Right now, I teach 1-3 group or private yoga classes a day, with Monday being my day off, after a weekend of SUP Yoga or travelling to teach. I am sponsored by the US and eco SUP manufacturer, Glide, so I have commitments to them to fulfil. I operate On Water Yoga, a Stand Up Paddleboard (SUP) Yoga "studio," year-round and do the admin, marketing, event planning, etc. for that, and for my personal teaching and retreat coordinating and leading, but for one more month, I have the help of an intern from the ministry school I graduated from. She's been an incredible gift to work and grow with, both personally, professionally, and spiritually. I see God in all I do, and all that is, so I will often stop, pray, give thanks, and drop into the larger perspective of the Great I Am, breathing life into the very moment.
What is your all-time favourite yogic thing to do?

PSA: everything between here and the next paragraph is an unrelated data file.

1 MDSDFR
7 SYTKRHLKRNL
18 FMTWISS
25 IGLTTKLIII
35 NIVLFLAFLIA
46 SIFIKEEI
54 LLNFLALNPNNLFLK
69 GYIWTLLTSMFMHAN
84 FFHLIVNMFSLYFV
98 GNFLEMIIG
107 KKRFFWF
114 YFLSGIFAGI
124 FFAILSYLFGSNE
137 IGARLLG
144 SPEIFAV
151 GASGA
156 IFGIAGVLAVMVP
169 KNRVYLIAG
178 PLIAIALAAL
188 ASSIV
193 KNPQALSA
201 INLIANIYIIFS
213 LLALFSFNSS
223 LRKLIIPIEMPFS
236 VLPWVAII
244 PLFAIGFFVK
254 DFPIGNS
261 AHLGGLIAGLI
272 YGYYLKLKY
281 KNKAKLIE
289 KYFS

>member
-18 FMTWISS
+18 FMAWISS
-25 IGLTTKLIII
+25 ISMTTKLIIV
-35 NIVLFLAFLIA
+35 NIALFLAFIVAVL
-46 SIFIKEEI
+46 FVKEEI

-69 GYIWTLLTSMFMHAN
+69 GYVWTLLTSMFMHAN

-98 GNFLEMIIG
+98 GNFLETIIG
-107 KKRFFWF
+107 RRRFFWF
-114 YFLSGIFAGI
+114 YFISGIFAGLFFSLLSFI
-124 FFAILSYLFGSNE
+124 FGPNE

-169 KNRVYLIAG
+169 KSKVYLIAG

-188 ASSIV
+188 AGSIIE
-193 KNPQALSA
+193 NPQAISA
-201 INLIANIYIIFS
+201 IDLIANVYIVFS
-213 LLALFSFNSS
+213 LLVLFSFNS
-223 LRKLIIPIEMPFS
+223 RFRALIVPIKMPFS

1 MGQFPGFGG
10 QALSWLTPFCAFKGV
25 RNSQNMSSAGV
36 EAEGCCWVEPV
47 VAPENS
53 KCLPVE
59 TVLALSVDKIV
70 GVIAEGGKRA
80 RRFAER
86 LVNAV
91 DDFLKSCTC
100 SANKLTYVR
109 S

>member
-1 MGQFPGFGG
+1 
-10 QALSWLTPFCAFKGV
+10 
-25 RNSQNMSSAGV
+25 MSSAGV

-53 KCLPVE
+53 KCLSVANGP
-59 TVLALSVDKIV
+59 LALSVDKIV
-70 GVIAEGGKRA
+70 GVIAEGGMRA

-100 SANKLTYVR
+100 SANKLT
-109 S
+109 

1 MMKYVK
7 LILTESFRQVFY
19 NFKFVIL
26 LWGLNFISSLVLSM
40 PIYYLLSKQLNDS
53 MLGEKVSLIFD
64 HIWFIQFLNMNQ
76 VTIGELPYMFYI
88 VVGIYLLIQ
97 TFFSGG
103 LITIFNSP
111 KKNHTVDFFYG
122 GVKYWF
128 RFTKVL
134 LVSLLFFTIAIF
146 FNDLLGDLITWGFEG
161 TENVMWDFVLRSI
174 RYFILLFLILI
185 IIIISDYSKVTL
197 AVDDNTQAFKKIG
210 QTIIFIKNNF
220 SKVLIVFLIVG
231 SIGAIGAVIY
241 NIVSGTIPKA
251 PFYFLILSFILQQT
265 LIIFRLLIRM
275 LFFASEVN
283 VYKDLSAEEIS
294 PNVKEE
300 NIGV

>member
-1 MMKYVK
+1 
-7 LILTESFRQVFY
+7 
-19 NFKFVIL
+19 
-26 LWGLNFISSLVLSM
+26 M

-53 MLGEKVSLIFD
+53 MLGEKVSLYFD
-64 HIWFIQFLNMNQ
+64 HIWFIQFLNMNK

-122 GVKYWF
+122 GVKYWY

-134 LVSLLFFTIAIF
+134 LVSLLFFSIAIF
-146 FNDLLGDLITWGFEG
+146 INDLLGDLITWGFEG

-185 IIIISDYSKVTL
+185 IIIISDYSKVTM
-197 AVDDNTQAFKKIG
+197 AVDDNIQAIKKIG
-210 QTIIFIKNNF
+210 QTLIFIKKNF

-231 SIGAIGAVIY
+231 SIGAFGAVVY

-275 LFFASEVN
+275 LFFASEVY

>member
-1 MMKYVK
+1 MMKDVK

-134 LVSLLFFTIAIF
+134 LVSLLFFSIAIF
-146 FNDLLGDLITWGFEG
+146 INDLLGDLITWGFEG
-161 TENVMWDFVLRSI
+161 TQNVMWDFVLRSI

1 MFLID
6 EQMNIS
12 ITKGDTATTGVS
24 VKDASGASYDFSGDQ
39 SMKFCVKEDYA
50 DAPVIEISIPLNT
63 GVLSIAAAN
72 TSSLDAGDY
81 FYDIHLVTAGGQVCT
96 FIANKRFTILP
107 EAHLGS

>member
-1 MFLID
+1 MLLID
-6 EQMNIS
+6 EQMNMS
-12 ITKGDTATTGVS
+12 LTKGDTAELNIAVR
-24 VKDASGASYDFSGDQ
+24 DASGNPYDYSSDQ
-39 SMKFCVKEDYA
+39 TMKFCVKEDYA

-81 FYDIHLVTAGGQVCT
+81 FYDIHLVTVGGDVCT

My favourite yoga is usually the yoga I just did at any given time. I so often gush to my clients, students, fellow teachers, family, whoever will listen, and say "Oh, such and such (insert: meditation, yoga nidra, pranayama, SUP Yoga, yin yoga, restorative yoga, etc.) yoga is my FAVOURITE!" I've begun to notice this just recently. I love yoga and all the adventure that lies within it. Its history, its intention to yoke/unite our entire beings with the entirety of God is the best and grandest adventure of all! I've been enjoying the yoga journey and living in the moment, right here, right now. Nothing has quite taught me how to experience God in my life, like yoga has, and this is intoxicatingly wonderful.
What have you learnt from your study of yoga?